The KNCV-led TB REACH project, “Scaling up Innovative Delivery of TB Care to Nomadic populations in northeastern Nigeria”, funded by the Stop TB Partnership, was coordinated on the ground by two community-based organizations (CBOs) active in three states in northeastern Nigeria (Adamawa, Gombe and Taraba). KNCV provided technical and fiduciary guidance to the CBOs (Janna Health Foundation and SUFABEL Community Development Initiative).
The purpose of this project was to expand TB care in an innovative and collaborative manner through involvement of nomadic leadership to ensure that patients and communities have ownership over the design, implementation and sustainability of the project, while retaining an evidence-based approach. The objective was also to stimulate policy change on the allocation of scarce resources to improve TB case detection.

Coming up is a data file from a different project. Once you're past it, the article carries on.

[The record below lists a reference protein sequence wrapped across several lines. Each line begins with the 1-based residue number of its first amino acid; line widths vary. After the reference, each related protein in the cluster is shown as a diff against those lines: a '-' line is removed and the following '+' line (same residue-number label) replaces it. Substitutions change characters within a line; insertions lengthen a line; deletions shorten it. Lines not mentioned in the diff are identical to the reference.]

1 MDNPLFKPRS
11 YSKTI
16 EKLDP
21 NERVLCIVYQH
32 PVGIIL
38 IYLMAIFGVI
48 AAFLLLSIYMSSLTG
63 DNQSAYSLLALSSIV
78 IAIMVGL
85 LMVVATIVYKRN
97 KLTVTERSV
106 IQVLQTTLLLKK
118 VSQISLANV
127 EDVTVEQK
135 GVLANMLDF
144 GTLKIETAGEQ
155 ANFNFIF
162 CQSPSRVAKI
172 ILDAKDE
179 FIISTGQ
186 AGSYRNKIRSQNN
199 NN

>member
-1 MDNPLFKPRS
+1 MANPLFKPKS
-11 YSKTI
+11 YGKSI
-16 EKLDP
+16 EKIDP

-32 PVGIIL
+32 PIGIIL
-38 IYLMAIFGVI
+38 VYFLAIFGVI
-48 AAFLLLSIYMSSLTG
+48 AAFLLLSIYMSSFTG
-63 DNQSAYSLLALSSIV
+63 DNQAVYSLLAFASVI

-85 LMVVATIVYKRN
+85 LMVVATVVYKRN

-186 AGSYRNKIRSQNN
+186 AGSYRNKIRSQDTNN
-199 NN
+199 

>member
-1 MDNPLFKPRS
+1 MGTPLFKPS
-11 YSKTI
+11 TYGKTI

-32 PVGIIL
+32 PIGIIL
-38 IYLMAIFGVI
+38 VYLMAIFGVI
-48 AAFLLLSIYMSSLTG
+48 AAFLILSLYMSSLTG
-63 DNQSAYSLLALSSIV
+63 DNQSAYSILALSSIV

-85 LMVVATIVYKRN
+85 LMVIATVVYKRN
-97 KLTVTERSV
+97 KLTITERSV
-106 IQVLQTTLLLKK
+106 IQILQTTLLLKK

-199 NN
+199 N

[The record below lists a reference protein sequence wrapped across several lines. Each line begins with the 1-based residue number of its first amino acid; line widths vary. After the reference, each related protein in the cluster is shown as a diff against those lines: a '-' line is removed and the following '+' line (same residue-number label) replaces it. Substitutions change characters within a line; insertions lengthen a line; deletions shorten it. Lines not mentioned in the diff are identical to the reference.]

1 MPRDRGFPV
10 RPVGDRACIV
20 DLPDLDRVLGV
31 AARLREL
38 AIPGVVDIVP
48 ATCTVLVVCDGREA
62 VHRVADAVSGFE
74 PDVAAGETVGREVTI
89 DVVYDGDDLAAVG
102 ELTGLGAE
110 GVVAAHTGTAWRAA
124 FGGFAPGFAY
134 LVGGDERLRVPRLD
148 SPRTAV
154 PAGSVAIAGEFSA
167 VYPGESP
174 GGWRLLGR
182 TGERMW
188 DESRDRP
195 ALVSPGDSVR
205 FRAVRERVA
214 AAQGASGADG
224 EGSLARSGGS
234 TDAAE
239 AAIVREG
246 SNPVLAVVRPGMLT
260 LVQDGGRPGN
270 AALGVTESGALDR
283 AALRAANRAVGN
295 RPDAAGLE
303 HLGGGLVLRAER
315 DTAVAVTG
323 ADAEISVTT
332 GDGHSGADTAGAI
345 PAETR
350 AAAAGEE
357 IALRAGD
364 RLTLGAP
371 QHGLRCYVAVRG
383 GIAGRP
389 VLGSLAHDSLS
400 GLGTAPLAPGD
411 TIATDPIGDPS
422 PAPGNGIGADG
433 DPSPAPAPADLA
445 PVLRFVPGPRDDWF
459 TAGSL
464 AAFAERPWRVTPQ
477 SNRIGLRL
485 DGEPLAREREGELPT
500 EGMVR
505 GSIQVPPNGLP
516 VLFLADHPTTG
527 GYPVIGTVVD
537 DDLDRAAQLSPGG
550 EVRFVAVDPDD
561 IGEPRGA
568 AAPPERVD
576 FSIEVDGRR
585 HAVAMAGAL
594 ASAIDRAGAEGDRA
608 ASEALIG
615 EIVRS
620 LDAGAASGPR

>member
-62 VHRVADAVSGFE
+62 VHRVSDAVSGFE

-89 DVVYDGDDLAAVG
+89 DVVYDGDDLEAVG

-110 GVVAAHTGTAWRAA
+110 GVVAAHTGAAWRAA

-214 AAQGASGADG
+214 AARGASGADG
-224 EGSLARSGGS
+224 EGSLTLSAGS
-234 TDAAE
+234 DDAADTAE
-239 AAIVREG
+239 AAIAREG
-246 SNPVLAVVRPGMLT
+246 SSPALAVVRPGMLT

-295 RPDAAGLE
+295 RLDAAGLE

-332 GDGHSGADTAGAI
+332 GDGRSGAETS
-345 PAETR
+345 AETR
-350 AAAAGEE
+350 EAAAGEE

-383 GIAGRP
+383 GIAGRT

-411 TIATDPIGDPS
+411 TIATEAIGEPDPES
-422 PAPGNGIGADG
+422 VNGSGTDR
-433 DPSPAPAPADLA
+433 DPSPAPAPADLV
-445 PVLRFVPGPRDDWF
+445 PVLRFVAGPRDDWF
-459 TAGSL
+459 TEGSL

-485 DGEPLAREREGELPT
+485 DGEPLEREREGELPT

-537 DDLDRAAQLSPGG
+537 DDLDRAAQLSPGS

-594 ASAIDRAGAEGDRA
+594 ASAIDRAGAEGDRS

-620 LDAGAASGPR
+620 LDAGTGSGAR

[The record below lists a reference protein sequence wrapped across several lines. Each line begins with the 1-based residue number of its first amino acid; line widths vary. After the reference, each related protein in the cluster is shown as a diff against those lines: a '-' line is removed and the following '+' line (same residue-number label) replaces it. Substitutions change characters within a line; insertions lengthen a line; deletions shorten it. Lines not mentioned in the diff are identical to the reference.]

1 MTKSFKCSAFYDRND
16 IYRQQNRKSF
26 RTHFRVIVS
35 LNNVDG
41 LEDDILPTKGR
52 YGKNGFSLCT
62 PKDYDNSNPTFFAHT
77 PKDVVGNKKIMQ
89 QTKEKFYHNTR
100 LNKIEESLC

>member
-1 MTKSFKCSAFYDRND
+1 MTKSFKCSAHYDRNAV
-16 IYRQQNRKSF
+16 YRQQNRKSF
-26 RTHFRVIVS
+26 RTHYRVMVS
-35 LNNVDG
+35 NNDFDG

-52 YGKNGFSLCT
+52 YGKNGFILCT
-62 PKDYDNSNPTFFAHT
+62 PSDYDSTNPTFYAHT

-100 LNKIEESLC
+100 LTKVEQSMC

The project was launched at the end of 2018. Community leaders, both male and female, were engaged as TB advocates. A cadre of volunteers were recruited, and many were provided with motorcycles to reach rural areas for screening and to transport sputum specimens to TB laboratories. In 2019, nearly a half million nomads (men, women and children) were actively engaged for TB screening.
In 2019, nearly 3,000 confirmed TB cases were diagnosed and put on appropriate treatment as a result of this project. In addition, as nomads are at greater risk for zoonotic tuberculosis due to drinking unpasteurized milk and exposure to animals with bovine tuberculosis, an operational research project was initiated by KNCV in collaboration with the CBOs and the National TB & Leprosy Program, Nigeria. This study will help to understand the magnitude of the burden of zoonotic TB among the nomadic population and potential measures to prevent it.